Title: Exploring Physics in Extreme Conditions through Multi-Wavelength and Multi-Messenger Observations on Compact Objects
Speaker: Chin-Ping Hu (Kyoto University)
Date: January 9 at 11:10
Location: R620, Physics Building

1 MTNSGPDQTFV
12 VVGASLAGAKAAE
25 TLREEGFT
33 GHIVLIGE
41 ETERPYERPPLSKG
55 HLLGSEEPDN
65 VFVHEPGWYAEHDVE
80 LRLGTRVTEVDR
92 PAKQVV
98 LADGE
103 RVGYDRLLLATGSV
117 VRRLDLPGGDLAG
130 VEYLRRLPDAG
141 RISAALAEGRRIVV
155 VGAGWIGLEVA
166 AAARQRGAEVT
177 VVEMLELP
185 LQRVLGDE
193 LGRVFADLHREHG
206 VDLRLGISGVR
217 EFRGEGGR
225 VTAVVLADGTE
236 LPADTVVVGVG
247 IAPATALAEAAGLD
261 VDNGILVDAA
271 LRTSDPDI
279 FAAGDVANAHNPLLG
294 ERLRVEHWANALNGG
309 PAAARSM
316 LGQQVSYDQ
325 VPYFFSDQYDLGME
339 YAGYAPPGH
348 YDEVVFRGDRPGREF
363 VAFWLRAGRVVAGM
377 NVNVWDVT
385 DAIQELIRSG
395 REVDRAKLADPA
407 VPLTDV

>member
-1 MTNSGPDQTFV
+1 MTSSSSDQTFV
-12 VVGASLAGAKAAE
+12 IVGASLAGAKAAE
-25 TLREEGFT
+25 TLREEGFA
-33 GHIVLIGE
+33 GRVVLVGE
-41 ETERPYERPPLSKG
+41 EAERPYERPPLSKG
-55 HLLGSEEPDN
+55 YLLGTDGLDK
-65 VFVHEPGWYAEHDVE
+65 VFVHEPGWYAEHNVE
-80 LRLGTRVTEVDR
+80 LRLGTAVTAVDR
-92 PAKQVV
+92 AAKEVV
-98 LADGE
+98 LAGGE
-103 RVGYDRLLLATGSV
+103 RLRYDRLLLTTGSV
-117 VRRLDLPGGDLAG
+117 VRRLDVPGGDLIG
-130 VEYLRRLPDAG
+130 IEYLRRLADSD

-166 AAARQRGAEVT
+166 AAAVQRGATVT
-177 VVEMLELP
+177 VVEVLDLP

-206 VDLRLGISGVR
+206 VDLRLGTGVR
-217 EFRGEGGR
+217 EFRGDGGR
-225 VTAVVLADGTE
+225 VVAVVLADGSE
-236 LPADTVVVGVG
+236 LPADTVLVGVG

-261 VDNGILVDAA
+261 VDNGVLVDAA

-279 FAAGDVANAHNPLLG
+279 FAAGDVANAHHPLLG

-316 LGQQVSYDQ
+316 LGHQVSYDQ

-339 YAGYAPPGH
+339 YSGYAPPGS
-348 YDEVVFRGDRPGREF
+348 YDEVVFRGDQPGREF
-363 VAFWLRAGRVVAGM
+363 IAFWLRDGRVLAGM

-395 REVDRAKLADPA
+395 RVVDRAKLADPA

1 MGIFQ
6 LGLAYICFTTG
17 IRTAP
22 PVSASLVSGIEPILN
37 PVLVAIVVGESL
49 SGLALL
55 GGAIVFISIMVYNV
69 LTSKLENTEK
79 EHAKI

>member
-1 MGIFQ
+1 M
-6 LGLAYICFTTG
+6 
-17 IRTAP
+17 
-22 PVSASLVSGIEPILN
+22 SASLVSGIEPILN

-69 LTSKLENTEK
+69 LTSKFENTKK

Compact objects are natural laboratories to test fundamental physics in extreme conditions. Our knowledge of them grows dramatically with the improvement of new theoretical models, observational instruments, analysis techniques, and computing power. For example, the simultaneous observations made with NICER and ground-based radio telescope allow us to detect the X-ray enhancement during the giant radio pulse in Crab pulsar. Furthermore, advanced and automated algorithms are needed in exploring hidden physics and searching for new objects as new data formats are born and a huge amount of data is accumulated. I will introduce my recent works on developing and applications of time-frequency analysis algorithms, including a systematic search for ultraluminous X-ray pulsars that challenges the current understandings of magnetospheric accretion onto neutron stars, and a study of time-frequency properties of gravitational wave signals from both coalescence of compact objects and core-collapse supernovae. Finally, I will introduce an X-ray CubeSat project that aims for continuous gravitational waves from compact objects, follow-up observations of transient events, and non-stationary phenomena around super-massive black holes.